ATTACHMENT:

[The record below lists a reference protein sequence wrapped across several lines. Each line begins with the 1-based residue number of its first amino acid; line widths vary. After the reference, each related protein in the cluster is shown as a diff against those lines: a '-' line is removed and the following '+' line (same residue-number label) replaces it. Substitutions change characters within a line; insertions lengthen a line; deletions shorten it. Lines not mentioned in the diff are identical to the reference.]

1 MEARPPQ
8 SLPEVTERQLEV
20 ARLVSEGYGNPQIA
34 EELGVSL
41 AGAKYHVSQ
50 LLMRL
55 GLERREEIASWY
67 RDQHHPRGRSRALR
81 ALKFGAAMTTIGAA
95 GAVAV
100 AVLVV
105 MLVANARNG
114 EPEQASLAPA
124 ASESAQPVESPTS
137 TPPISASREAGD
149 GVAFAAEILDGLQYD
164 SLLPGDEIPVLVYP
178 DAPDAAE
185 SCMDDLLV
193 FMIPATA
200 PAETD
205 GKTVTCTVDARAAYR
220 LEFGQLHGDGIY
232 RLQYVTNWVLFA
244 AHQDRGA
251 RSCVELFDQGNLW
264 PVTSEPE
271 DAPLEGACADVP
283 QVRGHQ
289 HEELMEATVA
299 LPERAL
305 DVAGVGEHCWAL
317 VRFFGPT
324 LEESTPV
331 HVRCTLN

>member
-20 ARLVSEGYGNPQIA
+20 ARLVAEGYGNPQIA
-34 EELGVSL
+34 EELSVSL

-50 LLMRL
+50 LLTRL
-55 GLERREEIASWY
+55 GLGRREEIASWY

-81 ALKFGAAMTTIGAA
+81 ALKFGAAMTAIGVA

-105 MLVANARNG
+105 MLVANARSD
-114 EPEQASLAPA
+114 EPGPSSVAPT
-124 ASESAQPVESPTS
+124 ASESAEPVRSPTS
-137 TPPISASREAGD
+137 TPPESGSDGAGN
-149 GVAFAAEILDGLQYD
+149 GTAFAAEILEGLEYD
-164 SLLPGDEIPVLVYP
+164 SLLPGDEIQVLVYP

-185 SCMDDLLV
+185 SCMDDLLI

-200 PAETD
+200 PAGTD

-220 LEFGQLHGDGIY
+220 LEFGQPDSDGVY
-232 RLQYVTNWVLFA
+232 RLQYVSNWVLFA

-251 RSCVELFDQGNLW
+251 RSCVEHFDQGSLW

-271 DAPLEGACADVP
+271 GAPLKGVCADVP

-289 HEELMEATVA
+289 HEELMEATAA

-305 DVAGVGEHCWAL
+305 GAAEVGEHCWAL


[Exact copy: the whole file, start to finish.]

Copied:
[The record below lists a reference protein sequence wrapped across several lines. Each line begins with the 1-based residue number of its first amino acid; line widths vary. After the reference, each related protein in the cluster is shown as a diff against those lines: a '-' line is removed and the following '+' line (same residue-number label) replaces it. Substitutions change characters within a line; insertions lengthen a line; deletions shorten it. Lines not mentioned in the diff are identical to the reference.]

1 MEARPPQ
8 SLPEVTERQLEV
20 ARLVSEGYGNPQIA
34 EELGVSL
41 AGAKYHVSQ
50 LLMRL
55 GLERREEIASWY
67 RDQHHPRGRSRALR
81 ALKFGAAMTTIGAA
95 GAVAV
100 AVLVV
105 MLVANARNG
114 EPEQASLAPA
124 ASESAQPVESPTS
137 TPPISASREAGD
149 GVAFAAEILDGLQYD
164 SLLPGDEIPVLVYP
178 DAPDAAE
185 SCMDDLLV
193 FMIPATA
200 PAETD
205 GKTVTCTVDARAAYR
220 LEFGQLHGDGIY
232 RLQYVTNWVLFA
244 AHQDRGA
251 RSCVELFDQGNLW
264 PVTSEPE
271 DAPLEGACADVP
283 QVRGHQ
289 HEELMEATVA
299 LPERAL
305 DVAGVGEHCWAL
317 VRFFGPT
324 LEESTPV
331 HVRCTLN

>member
-20 ARLVSEGYGNPQIA
+20 ARLVAEGYGNPQIA
-34 EELGVSL
+34 EELSVSL

-50 LLMRL
+50 LLTRL
-55 GLERREEIASWY
+55 GLGRREEIASWY

-81 ALKFGAAMTTIGAA
+81 ALKFGAAMTAIGVA

-105 MLVANARNG
+105 MLVANARSD
-114 EPEQASLAPA
+114 EPGPSSVAPT
-124 ASESAQPVESPTS
+124 ASESAEPVRSPTS
-137 TPPISASREAGD
+137 TPPESGSDGAGN
-149 GVAFAAEILDGLQYD
+149 GTAFAAEILEGLEYD
-164 SLLPGDEIPVLVYP
+164 SLLPGDEIQVLVYP

-185 SCMDDLLV
+185 SCMDDLLI

-200 PAETD
+200 PAGTD

-220 LEFGQLHGDGIY
+220 LEFGQPDSDGVY
-232 RLQYVTNWVLFA
+232 RLQYVSNWVLFA

-251 RSCVELFDQGNLW
+251 RSCVEHFDQGSLW

-271 DAPLEGACADVP
+271 GAPLKGVCADVP

-289 HEELMEATVA
+289 HEELMEATAA

-305 DVAGVGEHCWAL
+305 GAAEVGEHCWAL